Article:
Roamer Dinghy 'Harriott'
I have a feeling that a few readers may have been bored with my endless log accounts, consequently this ‘Interlude’ featuring my Roamer dinghy, ‘Harriott’ will be brief.
If you live long enough and become married or have a relationship, you may become a grandparent. Of course, you will become a parent first! One of the joys of life is holding a newly born grandchild in your arms. I’ve been blessed with seven grandchildren and three great-grandchildren. Well, the challenge of building a relationship with a grandchild is there for the taking, that’s if you are up to it. Time and circumstances need to be fortuitous otherwise you will not be successful.
During the summer of 1999 I had a weekend break aboard my Roamer dinghy with my Italian-born grandson. I wanted to share time with him and to introduce him to sailing. I had expected he would not be interested, but I was proven wrong.
On the morning of 24th July, 1999 we launched ‘Harriott’ at Burnham Marina. Straight away I gave him the responsibility of getting us out of the marina. He diffidently took the tiller, but within minutes he got the hang of steering. There was only a gentle wind from the south, which meant sailing down the River Crouch towards the sea was an easy matter. The River runs west to east; therefore all my grandson had to do was to point the boat towards the east and try to keep her in the middle of the River.
It was a lovely sunny day, and a good many yachts were out on the water. Our course took us seaward past the usual marks: Inner Crouch Buoy, Crouch, Outer Crouch, and so on until we arrived at Buxey No 2 where there was a gathering of anchored boats – they were all the there for viewing seals lounging on the drying sandbanks of Maplin. As we progressed seaward, the wind backed to become east-by-south, which entailed sailing to windward. Gradually, my tyro crew was taking onboard new knowledge: how to trim the sails, the difference between weather helm and lee helm, heeling, trim, tacking, gybing, port hand and starboard hand etc.
Once again, the direction of the wind changed; this time coming from south- by-west. Small cumulous clouds formed overhead. We headed back towards Burnham. On passing the entrance of the River Roach we avoided a fleet of dragon yachts engaged in racing, and how colourful they were with their spinnakers flying. The inshore lifeboat was speeding into the Roach. Off the Royal Corinthian Yacht Club we were forced to keep clear of a number of Squibs as they jockeyed at the start line.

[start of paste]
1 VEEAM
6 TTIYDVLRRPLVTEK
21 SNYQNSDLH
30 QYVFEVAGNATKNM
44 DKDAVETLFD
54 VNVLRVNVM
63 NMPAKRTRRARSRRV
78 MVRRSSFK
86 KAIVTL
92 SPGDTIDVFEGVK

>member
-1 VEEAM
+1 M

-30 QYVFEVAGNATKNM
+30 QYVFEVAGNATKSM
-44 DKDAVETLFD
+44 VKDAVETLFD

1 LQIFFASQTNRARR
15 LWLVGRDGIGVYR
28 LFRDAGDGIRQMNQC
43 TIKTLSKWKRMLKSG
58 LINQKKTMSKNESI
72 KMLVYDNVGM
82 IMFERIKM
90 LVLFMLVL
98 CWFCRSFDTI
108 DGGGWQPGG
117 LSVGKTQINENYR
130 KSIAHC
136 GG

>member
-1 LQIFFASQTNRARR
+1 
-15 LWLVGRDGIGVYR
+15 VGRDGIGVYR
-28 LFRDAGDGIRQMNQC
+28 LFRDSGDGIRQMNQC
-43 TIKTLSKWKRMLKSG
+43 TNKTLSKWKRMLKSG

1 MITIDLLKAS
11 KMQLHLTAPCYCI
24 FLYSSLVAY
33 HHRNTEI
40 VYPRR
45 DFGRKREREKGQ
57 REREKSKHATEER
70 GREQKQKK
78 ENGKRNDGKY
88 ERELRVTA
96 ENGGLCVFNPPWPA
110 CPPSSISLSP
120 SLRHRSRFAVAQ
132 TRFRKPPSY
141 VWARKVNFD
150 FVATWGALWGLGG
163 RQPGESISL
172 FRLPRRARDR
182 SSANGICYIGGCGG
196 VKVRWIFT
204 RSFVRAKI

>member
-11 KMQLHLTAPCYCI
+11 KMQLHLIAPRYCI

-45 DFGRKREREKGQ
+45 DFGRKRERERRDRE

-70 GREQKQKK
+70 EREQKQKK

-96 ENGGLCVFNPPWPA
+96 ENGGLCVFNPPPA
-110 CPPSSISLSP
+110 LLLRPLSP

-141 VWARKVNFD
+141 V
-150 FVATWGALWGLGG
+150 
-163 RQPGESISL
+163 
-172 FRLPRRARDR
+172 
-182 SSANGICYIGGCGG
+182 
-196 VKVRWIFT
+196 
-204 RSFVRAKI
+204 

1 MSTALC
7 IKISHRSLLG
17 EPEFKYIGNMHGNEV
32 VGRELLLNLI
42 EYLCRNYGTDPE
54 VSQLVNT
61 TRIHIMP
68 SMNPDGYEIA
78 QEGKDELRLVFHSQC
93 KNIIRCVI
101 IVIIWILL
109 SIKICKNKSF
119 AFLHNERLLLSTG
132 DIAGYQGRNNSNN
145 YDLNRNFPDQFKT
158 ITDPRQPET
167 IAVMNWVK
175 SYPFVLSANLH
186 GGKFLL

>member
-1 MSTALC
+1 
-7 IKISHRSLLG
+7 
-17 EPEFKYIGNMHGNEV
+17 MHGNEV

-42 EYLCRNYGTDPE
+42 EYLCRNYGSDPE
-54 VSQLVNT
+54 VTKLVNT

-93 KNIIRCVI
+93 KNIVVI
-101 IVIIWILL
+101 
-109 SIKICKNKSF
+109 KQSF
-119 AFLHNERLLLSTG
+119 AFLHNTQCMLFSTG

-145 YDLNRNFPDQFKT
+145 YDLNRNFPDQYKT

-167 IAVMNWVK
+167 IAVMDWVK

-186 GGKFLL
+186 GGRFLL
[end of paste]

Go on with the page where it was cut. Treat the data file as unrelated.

We continued up the River to Fambridge where we moored beside the pontoon, and there we set up the tent. A meal at the Ferry Boat Inn went down very well. That night we slept peacefully.
Early on Sunday morning, 25th July, there was a slight mist rising from the river banks. When breakfast was over and we had packed the tent away we made sail for a saunter up river through the moorings as far as Brandy Hole. I couldn’t get my grandson off the tiller. He just loved tacking the boat through the Fambridge moorings. He had the skill of one who had been doing it for years. He even tried racing other boats as they weaved their way towards Bridgemarsh Island, where terns screeched in protest at yachts close to their nesting site.
The diurnal rhythm of a summer’s day brought an increase of wind from the east which caused us to exchange the Genoa for the jib and put one reef in the mainsail. Having tacked through the Burnham trots we continued to the River Roach where we explored the first reach. By then there was a good force 4 from the north east, so we anchored in the lee at Crow Corner and set up the tent.
At 1810, chips, tuna salad, yoghurt and coffee went down well. It was an evening of reading for me, and a time for listening to the radio for my crew. The sunset was fabulous, although the wind shook our tent. As a precautionary measure I let out more anchor warp. A DCA member with the name David passed by in his Skipper 18. He told us he had set out from Havengore Creek and had spent the day sailing around Maplin Sands.
There is no further record in the logbook, but on Monday morning we returned to Burnham Marina. Together, my grandson and I had shared a precious interlude, a time between times, which we shall always remember.